After reading this, you probably think I like to break some of our new products, but that is not the case at all. And to make you feel better about me breaking perfectly nice things, after I was done attacking this cooler, I sanded down and cleaned the unit and we will actually use it internally for a specific use. After reading this article, I hope you have a better understanding of how CPU coolers work and also learned a little bit about how we test new products.

Tags: Cooling, Noctua, CPU, heatsink, heatpipe, copper, aluminum, puget, systems
Braden Snyder (lishde)

good read

Posted on 2016-06-21 00:44:14

Not zinc coating - nickel. Nickel is much harder and less reactive than zinc. Galvanized steel has a zinc coating, which is silvery, but not shiny like nickel

Posted on 2016-08-01 22:51:12
Mike Halterman

Very cool. I was impressed with both your diligence and your company's willingness to spend some extra cash to make sure the components you use are the best. Not only did I learn something, but I am even more committed to using Puget for my next computer.

Posted on 2019-04-24 20:09:43

NH-U12S ~vs~ DH-D15
The amount of data and research Puget Systems provides is truly mind blowing.
You include the Noctua NH-U12S in a lot of your base build specs.
Can you explain why you have not mentioned the Nocuta NH-D15 ?
It just looks like an obvious contender for upgrading from the NH-U12S.

Cooler Temp 4.5GHz Temp 4.8GHz Noise Level
D15 65.5C 76.8C 47.9 dB(A)
U12S 70.8C 84.6C 45.8 dB(A)

courtesy: Florian Maislinger, pcbuildersclub.com test results

Posted on 2019-12-04 12:40:03

Size and weight: the D15 weighs 1320g versus the 755g of the U12S, which is a huge difference. When shipping systems around the US, that extra mass puts a lot more pressure on the socket and mounting... and if a heatsink comes loose, it does tremendous damage to the other components in the system (and requires a return to the factory for repair / replacement even if there is no other damage). So if the U12S cools sufficiently, why use a bigger heatsink with increased risk of shipping damage? :)

I think the D15 may also be too big to fit in some of our cases, and its size would overhang RAM slots and thus make swapping memory modules harder as well.

Posted on 2019-12-04 17:29:28

First of all, I do not take for granted that you folks actually read and answer inquiries, so, thank you very much, this is greatly appreciated.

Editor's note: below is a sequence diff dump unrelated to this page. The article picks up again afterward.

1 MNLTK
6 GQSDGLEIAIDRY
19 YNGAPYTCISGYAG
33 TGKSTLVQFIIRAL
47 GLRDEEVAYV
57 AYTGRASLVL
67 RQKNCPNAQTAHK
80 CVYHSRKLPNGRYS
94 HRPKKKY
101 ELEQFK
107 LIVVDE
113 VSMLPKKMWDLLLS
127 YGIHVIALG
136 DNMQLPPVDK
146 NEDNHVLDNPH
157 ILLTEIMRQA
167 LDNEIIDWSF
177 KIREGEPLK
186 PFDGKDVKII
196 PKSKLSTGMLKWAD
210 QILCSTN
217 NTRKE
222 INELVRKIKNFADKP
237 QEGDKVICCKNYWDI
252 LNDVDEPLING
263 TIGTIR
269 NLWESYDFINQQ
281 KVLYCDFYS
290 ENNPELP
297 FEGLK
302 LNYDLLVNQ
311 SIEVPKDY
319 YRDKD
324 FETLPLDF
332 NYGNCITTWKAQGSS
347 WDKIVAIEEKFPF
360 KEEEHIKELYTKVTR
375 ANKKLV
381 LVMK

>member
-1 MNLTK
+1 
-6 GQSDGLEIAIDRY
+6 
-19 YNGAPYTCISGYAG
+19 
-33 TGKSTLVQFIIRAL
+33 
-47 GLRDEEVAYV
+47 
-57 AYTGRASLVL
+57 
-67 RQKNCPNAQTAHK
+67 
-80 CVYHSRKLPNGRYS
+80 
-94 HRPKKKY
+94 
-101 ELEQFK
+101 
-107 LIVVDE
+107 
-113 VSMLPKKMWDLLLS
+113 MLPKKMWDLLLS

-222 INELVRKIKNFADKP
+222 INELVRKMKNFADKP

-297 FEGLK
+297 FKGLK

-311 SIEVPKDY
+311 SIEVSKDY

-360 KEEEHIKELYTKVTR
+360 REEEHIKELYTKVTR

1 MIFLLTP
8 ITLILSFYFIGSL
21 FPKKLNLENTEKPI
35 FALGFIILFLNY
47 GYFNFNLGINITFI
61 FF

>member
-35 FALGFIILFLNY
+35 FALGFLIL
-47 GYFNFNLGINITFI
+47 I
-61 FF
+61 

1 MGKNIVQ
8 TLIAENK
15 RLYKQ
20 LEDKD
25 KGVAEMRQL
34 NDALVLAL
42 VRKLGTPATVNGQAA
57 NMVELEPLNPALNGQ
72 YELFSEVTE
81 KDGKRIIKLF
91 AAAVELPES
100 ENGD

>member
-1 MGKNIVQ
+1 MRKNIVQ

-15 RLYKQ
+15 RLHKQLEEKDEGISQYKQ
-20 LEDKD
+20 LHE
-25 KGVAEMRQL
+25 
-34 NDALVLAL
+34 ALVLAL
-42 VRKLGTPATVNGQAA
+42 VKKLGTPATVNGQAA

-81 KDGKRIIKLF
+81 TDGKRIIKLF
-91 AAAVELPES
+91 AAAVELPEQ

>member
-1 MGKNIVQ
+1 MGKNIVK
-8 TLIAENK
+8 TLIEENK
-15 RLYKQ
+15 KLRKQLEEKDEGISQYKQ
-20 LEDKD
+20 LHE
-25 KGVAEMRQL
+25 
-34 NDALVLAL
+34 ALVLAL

Just briefly, then;
My circumstances do not include those you've mentioned.

Price/Performance is a factor.
Let me run this past you, the added cost is negligible, but the added cooling?
Supposedly, with greater capacity for cooling the CPU, resulting lower temperatures in the CPU:
a) speeds being higher ?

b) speeds sustained longer ?

c) longer CPU life ?

How accurate are these statements (a through c)

Thanks !

Posted on 2019-12-09 23:11:55

If you are not intentionally overclocking (manually setting the system to run at speeds beyond the official rating of the CPU) then as long as there is sufficient cooling to keep all of the components from getting too hot there is no real benefit to having *extra* cooling capacity on top of that.

To put it another way, focusing on just the CPU here, as long as the cooler is able to keep it below its thermal throttling point - even under full load of all cores - that is all you need. Additional cooling beyond that won't make it run faster (unless you overclock, which I do not recommend). If the cooling can't keep it, however, then the CPU will throttle down as it gets too hot. So you don't want to use a cooler that isn't fully capable of handling the CPU's heat under load, or else you will start to get the issue you described as (b).

As for the impact of cooling on CPU life, that I don't have any data on. CPUs in general have a very low failure rate, and we don't have any way (that I am aware of) to determine if the reason a CPU dies is because of excess heat or any other factor.

One thing you didn't mention, however, is noise level. The fan(s) on a CPU cooler - and potentially the pump as well, in the case of liquid cooling - can add to the overall sound made by a computer... so having one that is quieter may be something to consider if that is a factor to you. That is one of the reasons I like the Noctua heatsinks and fans we have been using here at Puget Systems (and which I now use in most of my home computers).

Posted on 2019-12-10 17:27:38

What if I want to overclock the CPU (in my case which is core i9 10900k)? Do you recommend this air cooler? If I want to overclock, which cooler should I choose which have a good performance and a long life (without any fails)?

Posted on 2020-09-27 16:53:54

I have not played around with overclocking in a long time, so I am not in a position to offer specific advice about the best products for that, but in general you want to maximize the amount of cooling in that situation. A lot of folks opt for liquid-cooling, since it can potentially get heat away from the CPU faster and dissipate more heat overall - at the cost of more money, more complex installation, and often more noise (at least compared to a Noctua). There is also the added potential for a leak with such coolers, though with sealed "all-in-one" (AIO) liquid cooling that is minimized. If you did want to use an air-cooler like one of these Noctua models for overclocking, I would encourage adding a second fan on the other side of the heatsink in a push-pull configuration (the fan on the front pulls air in, the fan on the back pushes it out). The larger the heatsink itself and the larger & faster the fans the more overall cooling you will get. Hopefully that info helps you make an informed decision :)

Posted on 2020-09-28 16:22:24